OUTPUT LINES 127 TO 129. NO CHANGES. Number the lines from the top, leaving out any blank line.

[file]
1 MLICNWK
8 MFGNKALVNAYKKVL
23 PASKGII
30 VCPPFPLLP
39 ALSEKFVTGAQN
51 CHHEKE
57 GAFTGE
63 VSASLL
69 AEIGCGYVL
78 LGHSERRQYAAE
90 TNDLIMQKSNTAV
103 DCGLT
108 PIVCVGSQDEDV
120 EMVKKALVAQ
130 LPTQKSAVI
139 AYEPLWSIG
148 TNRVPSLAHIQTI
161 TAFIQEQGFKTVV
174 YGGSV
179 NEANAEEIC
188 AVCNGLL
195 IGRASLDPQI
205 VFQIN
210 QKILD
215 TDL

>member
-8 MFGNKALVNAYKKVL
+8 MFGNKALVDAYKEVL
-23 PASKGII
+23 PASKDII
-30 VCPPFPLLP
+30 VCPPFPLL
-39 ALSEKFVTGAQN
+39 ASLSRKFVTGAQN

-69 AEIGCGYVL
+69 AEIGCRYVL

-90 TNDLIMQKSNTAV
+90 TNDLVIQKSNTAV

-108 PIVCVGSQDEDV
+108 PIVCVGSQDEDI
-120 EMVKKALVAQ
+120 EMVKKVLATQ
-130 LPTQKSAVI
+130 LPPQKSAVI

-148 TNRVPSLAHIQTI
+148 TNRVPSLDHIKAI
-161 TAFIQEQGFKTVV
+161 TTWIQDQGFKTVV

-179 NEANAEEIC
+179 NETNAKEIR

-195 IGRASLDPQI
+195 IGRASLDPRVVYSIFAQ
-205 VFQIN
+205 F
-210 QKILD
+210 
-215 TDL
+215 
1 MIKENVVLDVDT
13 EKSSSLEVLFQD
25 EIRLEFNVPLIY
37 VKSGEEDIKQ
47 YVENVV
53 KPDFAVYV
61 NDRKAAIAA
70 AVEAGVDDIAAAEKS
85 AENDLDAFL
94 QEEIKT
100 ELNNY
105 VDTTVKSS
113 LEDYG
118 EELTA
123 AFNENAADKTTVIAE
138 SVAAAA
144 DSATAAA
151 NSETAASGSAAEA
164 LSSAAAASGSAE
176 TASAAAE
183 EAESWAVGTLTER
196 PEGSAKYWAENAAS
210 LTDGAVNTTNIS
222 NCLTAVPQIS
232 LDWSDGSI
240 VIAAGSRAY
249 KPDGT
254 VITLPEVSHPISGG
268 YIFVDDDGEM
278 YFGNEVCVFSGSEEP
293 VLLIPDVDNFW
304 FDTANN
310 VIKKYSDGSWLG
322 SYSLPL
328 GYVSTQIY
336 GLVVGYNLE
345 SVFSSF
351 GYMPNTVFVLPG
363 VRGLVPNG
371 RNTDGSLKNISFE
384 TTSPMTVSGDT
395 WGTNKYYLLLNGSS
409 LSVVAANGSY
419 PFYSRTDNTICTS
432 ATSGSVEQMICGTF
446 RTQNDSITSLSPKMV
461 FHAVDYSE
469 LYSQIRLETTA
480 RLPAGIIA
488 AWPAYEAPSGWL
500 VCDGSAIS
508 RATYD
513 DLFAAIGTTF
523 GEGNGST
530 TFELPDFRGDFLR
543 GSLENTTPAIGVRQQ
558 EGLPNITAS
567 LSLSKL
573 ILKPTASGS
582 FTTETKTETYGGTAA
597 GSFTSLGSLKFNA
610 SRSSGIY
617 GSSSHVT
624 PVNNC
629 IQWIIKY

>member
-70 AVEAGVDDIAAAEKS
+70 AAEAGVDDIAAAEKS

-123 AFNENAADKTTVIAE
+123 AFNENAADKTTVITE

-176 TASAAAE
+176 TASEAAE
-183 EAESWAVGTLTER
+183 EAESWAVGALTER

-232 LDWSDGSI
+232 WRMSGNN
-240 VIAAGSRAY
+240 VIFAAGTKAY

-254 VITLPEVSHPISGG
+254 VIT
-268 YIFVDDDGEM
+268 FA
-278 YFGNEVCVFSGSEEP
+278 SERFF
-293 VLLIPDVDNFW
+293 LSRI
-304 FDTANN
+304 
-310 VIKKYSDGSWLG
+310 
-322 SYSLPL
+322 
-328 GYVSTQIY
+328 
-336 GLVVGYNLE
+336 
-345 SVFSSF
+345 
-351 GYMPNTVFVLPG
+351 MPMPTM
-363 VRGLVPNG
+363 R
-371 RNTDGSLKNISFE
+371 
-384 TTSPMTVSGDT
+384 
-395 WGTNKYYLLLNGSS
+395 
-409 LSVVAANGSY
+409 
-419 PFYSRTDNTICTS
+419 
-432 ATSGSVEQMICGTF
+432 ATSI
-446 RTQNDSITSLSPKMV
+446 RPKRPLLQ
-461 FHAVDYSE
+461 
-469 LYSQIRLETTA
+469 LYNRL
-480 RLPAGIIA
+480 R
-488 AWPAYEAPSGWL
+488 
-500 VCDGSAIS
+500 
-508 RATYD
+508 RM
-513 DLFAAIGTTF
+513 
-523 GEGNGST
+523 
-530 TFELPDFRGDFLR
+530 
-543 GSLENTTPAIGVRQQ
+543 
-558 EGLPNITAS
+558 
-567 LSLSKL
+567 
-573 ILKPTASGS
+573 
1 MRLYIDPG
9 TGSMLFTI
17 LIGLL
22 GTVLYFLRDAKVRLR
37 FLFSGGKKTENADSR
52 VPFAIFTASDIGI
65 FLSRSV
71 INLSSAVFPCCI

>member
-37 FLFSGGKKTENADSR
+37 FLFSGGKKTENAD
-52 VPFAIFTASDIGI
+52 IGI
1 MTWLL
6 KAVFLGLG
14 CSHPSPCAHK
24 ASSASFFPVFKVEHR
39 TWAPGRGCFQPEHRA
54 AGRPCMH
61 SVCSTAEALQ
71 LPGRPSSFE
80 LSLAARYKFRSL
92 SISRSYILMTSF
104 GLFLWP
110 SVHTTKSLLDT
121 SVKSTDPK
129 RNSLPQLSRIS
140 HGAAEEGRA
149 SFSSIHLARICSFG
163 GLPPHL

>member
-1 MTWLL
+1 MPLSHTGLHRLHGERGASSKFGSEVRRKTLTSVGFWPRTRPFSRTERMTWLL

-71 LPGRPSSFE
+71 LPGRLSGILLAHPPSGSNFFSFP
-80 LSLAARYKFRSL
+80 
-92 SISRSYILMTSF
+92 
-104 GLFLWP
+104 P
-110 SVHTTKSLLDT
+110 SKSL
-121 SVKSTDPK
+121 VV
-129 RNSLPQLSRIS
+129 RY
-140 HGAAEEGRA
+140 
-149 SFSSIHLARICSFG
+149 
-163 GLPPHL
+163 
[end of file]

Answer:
-123 AFNENAADKTTVIAE
+123 AFNENAADKTTVITE

-176 TASAAAE